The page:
The state Supreme Court decided that there’s still a way for Gov. Susana Martinez and lawmakers to work out their differences during a special session, so it doesn’t have to weigh in right now. The high court canceled a hearing Monday in a case the Legislature brought against the executive about some of her many vetoes.
Gov. Martinez used her veto pen this year to cross off funding for the Legislature and all of higher education. That includes Carrie Tingley Hospital, the New Mexico School for the Blind and some student financial aid, to name a few.
Speaker of the House Brian Egolf, a Democrat, says he’s disappointed by the Supreme Court’s decision, and the governor’s vetoes caused instability around New Mexico. "It’s made families and students worry about whether or not they’ll have a place to go to school this fall, and the business community’s in turmoil not knowing what the fiscal picture looks like for the next year," he says.
Legislative leaders petitioned the Supreme Court to hear arguments about those vetoes. They say she can’t effectively abolish the Legislature—a branch of government designed as a check for the executive—and other entities outlined in the state’s Constitution.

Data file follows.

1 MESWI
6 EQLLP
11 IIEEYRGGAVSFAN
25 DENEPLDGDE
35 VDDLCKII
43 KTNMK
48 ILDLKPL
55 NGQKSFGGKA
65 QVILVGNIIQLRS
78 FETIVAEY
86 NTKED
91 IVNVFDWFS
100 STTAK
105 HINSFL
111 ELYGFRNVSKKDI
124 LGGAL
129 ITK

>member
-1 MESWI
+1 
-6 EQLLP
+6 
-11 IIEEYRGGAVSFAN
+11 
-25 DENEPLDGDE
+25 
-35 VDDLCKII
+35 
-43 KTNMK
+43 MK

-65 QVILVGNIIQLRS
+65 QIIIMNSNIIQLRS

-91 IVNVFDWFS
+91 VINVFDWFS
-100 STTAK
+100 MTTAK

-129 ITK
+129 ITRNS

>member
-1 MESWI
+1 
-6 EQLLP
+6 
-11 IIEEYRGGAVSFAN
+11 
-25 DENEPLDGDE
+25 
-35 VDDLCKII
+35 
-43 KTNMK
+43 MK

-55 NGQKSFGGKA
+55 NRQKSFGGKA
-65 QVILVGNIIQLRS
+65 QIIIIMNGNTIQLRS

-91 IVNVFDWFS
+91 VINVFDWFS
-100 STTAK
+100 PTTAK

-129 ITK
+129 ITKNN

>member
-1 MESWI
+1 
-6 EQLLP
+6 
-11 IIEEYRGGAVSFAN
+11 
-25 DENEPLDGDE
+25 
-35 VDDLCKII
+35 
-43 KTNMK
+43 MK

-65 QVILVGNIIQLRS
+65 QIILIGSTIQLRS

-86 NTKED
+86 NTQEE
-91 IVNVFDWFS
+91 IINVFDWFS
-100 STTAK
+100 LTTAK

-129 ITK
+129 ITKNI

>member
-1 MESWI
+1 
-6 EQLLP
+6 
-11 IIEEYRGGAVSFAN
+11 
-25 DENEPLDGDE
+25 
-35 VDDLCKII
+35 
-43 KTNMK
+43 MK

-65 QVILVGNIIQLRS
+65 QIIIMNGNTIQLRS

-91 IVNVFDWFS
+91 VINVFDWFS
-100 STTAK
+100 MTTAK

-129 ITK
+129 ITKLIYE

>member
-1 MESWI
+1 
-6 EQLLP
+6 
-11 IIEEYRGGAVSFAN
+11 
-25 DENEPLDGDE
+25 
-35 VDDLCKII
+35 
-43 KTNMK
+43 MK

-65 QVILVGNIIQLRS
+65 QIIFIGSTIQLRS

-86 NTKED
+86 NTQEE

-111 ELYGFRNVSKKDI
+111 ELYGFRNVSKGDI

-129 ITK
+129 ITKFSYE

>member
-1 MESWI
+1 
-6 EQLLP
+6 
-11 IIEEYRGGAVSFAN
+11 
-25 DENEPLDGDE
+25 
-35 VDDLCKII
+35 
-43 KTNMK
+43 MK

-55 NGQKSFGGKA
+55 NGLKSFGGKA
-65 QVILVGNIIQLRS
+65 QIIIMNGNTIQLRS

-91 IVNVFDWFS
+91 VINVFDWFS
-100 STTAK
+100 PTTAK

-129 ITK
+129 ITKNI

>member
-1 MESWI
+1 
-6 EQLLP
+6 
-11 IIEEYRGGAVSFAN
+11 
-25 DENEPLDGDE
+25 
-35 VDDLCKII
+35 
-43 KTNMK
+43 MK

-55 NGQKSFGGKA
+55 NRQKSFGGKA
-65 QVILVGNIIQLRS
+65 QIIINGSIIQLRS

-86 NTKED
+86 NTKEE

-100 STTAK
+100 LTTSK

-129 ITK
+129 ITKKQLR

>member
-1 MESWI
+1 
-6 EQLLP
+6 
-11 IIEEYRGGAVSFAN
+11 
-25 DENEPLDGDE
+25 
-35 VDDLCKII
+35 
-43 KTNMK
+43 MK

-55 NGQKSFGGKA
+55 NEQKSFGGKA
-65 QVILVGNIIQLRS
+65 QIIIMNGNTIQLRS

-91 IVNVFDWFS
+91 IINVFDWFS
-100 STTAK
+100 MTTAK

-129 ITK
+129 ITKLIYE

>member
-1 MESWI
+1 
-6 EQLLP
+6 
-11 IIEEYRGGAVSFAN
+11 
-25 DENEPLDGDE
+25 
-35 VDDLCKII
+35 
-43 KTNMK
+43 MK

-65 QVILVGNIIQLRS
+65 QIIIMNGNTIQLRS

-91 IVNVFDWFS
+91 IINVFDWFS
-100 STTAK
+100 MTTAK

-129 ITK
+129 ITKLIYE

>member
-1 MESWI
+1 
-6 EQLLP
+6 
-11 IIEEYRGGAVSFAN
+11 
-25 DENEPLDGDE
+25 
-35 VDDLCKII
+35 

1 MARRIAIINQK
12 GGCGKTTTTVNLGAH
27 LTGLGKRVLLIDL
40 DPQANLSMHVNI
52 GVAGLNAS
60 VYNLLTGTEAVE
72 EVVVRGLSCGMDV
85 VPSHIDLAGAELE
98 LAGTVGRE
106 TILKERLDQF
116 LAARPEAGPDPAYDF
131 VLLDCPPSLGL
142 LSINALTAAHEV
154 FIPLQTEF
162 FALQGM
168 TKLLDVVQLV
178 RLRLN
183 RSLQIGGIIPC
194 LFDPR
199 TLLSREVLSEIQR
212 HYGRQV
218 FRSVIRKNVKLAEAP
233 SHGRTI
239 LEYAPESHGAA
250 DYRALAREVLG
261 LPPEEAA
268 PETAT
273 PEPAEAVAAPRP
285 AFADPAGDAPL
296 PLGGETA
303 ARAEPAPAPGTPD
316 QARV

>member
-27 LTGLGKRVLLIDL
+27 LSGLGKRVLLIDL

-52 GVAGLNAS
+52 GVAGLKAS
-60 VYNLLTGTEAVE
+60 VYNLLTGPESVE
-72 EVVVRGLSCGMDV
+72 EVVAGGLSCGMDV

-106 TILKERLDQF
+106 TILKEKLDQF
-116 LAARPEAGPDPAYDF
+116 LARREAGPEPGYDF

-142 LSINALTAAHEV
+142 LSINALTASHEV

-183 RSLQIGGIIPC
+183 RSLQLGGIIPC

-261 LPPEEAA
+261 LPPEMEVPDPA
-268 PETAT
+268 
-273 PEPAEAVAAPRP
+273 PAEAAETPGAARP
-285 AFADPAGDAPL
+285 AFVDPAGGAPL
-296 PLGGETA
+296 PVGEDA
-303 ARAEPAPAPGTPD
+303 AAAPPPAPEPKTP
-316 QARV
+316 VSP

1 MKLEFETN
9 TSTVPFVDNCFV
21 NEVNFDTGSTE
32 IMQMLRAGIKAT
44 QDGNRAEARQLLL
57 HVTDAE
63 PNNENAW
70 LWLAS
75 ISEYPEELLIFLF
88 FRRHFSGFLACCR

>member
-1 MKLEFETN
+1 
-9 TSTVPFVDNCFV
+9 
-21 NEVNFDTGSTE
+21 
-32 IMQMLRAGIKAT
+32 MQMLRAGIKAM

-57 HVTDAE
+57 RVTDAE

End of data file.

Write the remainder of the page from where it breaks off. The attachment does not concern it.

One of the governor’s spokespeople said in an email that governors have the authority to veto budget items and that Martinez hopes Democratic legislators will negotiate in good faith. Here's the full statement:
"The governor appreciates today's ruling by the New Mexico Supreme Court. As she contended, governors have the authority to veto budgets and budget items and the proper way to resolve budget disputes is for the executive and Legislature to work together on a compromise that can both pass the legislature and be signed by the governor.
This comes down to out-of-touch Santa Fe trial lawyers in legislative leadership who are suing the governor because they want to raise gas taxes, and she is the only one standing in their way. Having been rebuffed by the Court, the Governor hopes Democratic legislators will now come to the table and actually negotiate in good-faith."
The special session is scheduled to start on Wednesday, May 24.